Yep. Title says it all. I’m doing a fiction-writing binge and I have no brainpower or motivation to spare for blogging, so here, have the first, oh, page or so of a Beauty And The Beast/Hades And Persephone/East Of The Sun, West Of The Moon retelling kind of thing. There’s a castle, and a scary-looking faerie who’s the King of Winter, and a merchant whose daughter eventually ends up as the Belle character, etc. I’m just kind of winging it, no plot or anything, just a writing exercise. And it’s unedited, so have fun with that.
There has never been a road in this forest before, but there is one now, dirt and cobbles and perfectly straight. There’s a tree encroaching on its line, but it is oddly transparent, shimmering and quivering and displaying the road through its trunk. The merchant swallows and leans down to run fingers through his horse’s mane. There is no snow on the road, although snow is everywhere else.
It is a magic road, that much is obvious, but it’s the only road, and the merchant is lost. His supplies are low, and his horse is colder and more tired even than he is. He will just have to stay watchful, and hope for the best.
“Come on, boy, let’s see what there is to see,” he murmurs, and clicks his tongue in the way that means forward. The horse steps onto the road gratefully, and then pauses for a long moment, one hoof in the air like a brass statue. The merchant narrows his eyes, and clicks again. Reluctantly, the horse moves forwards.
“It is possible you are wiser than I,” he says to it. “But we have no choice, my boy.”
It seems that they travel forever and no time at all, and when the merchant looks ahead, into the starting gale, he sees, dimly, the outlines of a castle. The road leads straight to the castle gate, and stops.
“Some faerie at work, I think, my boy,” he says, and dismounts, approaching the gate on trembling legs that make him rock unsteadily from side to side. He knocks, once, twice, and there is no resounding echo of fist on metal or wood, no dull thunk of stone. There is, instead, a delicate ringing, and the cold seeps through his glove.
“Ice?” he says, aloud, and the gate swings open. He reaches back for the horse’s reins, and clicks his tongue. Follow. The horse whinnies nervously, and hooks its head over the merchant’s shoulder. He stumbles under the weight of it, and laughs softly, stroking the horse’s face.
“We’ll be alright,” he says, gently. “I promise.”
They enter, and the wind cuts off. The merchant breathes out a sigh of relief. The high walls around the castle must be blocking the gale, although not entirely. He’ll be glad to get inside.
There is a stable tucked away beside the castle, and the merchant leads his horse into it. There are two other horses in the stable, in loose, roomy stalls, but he doesn’t like the look of them, and stables his horse as far away as possible. He pauses on the way out, trying to pin down what is so odd about them. They’re fine-boned, certainly, and impeccable, with shining white skins and narrow, elegant faces, but they look more like someone’s imagining of a horse than the real thing. The way people who’ve never had to muck out a stall or clean horse spit off their clothes imagines them. And they are soundless and still, only moving to track him with their gazes as he leaves. He shudders, and casts a glance over his shoulder at where his horse is standing, head hung low over the empty trough where his feed should be. There had been some, but it was unwise to eat in a faerie household, and it was better that the horse go hungry than be subjected to slavery or a curse.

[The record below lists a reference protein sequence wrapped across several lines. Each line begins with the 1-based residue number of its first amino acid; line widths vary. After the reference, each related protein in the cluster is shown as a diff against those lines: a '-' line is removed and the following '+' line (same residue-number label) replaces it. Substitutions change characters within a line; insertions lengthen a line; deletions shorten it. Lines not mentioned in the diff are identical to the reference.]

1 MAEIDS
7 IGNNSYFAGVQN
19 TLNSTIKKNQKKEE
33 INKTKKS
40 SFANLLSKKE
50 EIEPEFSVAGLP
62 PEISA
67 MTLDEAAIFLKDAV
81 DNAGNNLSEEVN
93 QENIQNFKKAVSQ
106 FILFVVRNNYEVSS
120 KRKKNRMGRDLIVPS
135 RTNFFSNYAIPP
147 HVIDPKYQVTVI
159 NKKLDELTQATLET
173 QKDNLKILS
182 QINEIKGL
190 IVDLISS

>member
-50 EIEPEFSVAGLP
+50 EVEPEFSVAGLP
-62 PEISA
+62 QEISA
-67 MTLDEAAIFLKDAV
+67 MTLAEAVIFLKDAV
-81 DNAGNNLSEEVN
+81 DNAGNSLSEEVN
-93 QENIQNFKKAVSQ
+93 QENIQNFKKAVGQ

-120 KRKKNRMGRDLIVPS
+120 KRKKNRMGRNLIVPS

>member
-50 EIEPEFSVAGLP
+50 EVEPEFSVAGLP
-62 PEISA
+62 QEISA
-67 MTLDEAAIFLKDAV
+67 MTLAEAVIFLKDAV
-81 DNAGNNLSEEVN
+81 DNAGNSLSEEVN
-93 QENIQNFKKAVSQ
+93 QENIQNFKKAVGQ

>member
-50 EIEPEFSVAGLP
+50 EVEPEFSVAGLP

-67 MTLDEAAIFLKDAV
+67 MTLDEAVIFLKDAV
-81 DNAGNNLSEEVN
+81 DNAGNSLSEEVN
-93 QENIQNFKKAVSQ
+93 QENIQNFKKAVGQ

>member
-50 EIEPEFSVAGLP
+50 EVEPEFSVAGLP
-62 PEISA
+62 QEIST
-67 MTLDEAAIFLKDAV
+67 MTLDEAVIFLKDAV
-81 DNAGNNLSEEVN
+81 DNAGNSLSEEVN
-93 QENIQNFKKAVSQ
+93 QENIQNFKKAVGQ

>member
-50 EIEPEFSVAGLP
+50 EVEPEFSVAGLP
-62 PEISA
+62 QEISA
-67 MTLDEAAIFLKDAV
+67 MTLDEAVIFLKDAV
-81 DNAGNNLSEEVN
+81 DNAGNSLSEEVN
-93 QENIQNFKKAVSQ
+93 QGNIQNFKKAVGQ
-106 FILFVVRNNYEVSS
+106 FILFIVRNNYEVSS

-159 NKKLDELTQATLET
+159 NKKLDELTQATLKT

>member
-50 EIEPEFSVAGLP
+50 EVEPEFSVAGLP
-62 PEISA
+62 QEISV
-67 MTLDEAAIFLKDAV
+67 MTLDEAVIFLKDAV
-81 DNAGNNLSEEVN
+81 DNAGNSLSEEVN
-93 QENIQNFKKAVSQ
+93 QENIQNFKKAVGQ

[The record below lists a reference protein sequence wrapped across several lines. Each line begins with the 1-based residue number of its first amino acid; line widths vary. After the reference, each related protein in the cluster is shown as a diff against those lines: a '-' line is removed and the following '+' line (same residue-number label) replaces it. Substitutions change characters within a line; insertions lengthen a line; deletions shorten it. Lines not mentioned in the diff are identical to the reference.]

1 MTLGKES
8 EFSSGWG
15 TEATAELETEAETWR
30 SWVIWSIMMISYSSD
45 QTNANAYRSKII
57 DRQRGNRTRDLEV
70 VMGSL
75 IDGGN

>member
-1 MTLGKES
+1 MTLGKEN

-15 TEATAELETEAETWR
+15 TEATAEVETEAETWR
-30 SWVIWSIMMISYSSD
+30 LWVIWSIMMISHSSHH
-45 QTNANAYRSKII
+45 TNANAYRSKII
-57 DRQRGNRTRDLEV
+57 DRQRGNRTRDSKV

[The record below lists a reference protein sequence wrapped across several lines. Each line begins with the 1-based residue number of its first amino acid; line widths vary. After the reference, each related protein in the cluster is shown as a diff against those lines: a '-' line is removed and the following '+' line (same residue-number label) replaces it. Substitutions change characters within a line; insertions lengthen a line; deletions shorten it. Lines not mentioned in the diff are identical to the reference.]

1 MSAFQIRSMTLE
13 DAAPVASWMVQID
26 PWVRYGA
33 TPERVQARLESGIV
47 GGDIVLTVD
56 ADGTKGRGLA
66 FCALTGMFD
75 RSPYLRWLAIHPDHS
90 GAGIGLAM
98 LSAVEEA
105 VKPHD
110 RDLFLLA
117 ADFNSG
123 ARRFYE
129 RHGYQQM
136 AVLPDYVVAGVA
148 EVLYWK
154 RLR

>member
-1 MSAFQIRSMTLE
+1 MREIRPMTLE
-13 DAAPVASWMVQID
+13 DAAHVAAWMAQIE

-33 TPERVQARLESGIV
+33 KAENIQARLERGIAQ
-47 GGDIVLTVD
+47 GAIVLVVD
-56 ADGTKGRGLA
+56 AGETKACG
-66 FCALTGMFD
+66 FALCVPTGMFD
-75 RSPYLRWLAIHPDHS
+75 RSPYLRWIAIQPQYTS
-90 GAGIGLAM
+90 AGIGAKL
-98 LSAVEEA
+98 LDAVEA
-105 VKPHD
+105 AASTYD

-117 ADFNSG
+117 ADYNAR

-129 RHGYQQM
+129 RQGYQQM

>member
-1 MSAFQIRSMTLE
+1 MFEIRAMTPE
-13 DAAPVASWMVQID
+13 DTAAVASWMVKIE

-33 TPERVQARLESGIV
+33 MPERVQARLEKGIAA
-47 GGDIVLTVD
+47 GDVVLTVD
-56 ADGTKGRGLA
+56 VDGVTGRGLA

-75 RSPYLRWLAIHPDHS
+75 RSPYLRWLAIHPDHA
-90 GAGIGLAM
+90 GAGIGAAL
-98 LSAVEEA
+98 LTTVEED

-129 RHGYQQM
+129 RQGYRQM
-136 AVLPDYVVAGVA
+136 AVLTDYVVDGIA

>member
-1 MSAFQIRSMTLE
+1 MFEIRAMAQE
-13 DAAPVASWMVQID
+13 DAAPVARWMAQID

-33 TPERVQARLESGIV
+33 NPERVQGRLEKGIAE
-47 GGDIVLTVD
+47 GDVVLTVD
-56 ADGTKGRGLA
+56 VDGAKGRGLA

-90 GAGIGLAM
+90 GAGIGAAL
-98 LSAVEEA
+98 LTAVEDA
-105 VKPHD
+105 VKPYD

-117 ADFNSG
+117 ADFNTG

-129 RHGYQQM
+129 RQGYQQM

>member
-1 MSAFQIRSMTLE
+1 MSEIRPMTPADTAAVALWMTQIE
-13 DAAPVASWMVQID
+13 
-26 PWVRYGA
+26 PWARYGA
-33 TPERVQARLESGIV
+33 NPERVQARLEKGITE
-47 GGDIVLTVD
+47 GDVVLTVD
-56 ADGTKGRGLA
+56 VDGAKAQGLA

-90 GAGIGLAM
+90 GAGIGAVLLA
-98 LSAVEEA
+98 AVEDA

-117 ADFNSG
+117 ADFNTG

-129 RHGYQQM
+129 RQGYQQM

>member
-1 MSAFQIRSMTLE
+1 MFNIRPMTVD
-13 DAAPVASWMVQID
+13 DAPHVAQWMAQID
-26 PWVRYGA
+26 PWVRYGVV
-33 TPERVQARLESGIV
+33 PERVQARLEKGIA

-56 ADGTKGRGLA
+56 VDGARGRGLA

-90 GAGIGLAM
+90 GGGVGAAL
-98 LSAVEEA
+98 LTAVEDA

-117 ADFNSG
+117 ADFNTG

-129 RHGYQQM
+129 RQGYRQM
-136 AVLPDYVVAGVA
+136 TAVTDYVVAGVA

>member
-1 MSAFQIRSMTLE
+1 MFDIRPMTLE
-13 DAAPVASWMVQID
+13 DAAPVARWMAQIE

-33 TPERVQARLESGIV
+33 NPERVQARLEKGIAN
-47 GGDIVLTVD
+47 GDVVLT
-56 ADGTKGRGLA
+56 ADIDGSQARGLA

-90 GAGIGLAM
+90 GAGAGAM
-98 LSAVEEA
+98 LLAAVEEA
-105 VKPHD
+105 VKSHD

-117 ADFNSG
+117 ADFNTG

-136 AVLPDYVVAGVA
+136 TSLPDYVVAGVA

The merchant leaves the stables reluctantly, and turns his face to the castle. The door swings open as he approaches, and he pauses before entering, uncertain. A gust of warm air draws him in, though, and he steps onto the carpet with a sigh. There is no one there to greet him when he enters, so he makes his own way, wandering across the hall with his cold hands in his pockets. There’s a creak and then a thud as the doors swing shut behind him, and he freezes, turning back to look over his shoulder with dread.
“Ominous,” he says.
He keeps walking up the hall instead of trying the door. This way, he can pretend it’s unlocked and he won’t have to panic. There’s another door at the end of the hall, one that silently opens as he approaches it. He pauses at the threshold, takes a deep breath. There’s some kind of meat cooking, something that makes his mouth water and his stomach rumble even as he tries to remind himself that he cannot eat. The smell draws him irresistibly through the door, and he almost doesn’t notice when it closes behind him.
There’s a long table in the center of the room, with two places set. One of them is at the head of the table, in front of a chair like a throne. The other is in front of the wooden chair closest to the door. The chair is drawn back invitingly. It does look delicious, and the merchant whimpers softly, his hunger, which had subsided into grudging acceptance, roaring to life. But he cannot. He can not, must not eat. Surely just a taste… No.
He turns away, resolutely not looking at the plate, though it pains him. It would not be so terrible to be enthralled by a faerie, if it meant eating like that. He’s heard that faerie thralls do not even recognize their own imprisonment, being able to pass their lives in joy and ease. He exhales, in a long shuddery breath. His stomach hurts. Goosebumps are prickling along his arms from cold, and he shivers, biting his lip and shoving his hands into his armpits.